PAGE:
Dr. McAllister: The TIF has been around for somewhere close to ten years or so, and we have now six-year, long-term data that again reflects a cure rate of somewhere around 90%. Sometimes, as with anything, we can do – we may have to go back and do a revision, but that is quite infrequent. The beauty of the TIF procedure is that the revision, when it needs to be done, can be done endoscopically typically, or with a gastroscope without the need for a more invasive surgery. For patients who have a large hiatal hernia, over 2 centimeters or so, we can sometimes combine a surgical repair of a hiatal hernia with the TIF procedure. With any kind of reflux or anti-reflux surgery, it’s very important to get the hookup of the esophagus to the stomach below the breathing muscle. If part of the primary problem is a hiatal hernia, we need to do something about that, and that would involve a laparoscopic hiatal hernia repair, which is something that we’re also offering at Aspirus Iron River.

Melanie: If somebody’s had the Nissen or the TIF, then do they have to – is there still medicational management that goes on? Are they done with their medications? What lifestyle modifications or changes would you like them to be aware of post-procedure?

Dr. McAllister: Part of going through an anti-reflux procedure or a surgery of any kind is to have the right goals in mind. Not everybody is going to be able to come off all of their acid-suppression medications. There are some people for whom we consider going from twice daily to once daily or less frequently, or sometimes only when they’re having symptoms acid medication administration is considered to be a reasonable goal. Most patients that we see tend to come off their medications altogether, but yes, there are some that may still need medications for symptomatic relief, especially if they eat the wrong thing. The most important thing with respect to lifestyle modifications is to again, avoid nicotine, alcohol, and if you are someone who suffers from obesity, to do your best to lose weight and stay at a healthy weight.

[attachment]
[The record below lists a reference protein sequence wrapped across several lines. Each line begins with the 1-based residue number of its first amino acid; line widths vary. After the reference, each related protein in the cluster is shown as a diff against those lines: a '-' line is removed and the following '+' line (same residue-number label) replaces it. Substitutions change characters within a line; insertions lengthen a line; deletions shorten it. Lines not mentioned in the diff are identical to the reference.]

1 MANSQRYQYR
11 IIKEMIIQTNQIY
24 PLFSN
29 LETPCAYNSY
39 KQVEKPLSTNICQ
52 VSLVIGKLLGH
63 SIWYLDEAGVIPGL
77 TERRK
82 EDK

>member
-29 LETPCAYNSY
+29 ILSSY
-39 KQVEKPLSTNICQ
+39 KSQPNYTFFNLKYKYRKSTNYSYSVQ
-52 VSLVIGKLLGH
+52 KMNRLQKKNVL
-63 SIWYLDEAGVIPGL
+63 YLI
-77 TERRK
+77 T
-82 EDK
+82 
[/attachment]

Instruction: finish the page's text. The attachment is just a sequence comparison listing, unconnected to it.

Melanie: And what would you like them to know about your team at Aspirus Keweenaw, and if they’re considering gastroesophageal reflux surgery, what would you really like to tell them? Wrap it up for us, Dr. McAllister.

Dr. McAllister: The anti-reflux program that we’re offering right now is being offered in concert with Aspirus Iron River. Dr. Fanous over there has a similar interest in these kinds of treatments and procedures as I do and he’s done a tremendous amount of work setting up a streamlined, efficient process, and really a program for diagnosing and treating gastroesophageal reflux disease. We’re in the process of bringing that same formula here to Aspirus Keweenaw. At some point in the next four or five months we should be able to offer the whole process from start to finish right here, but the main point is that now, we have a way to treat this kind of a problem definitively and surgically in people who have persistent symptoms or who are unable, for whatever reason, to take medication.

Melanie: Thank you, so much, Dr. McAllister, for being with us today. You’re listening to Aspirus Health Talk, and for more information, you can go to, that’s This is Melanie Cole. Thanks, so much for listening.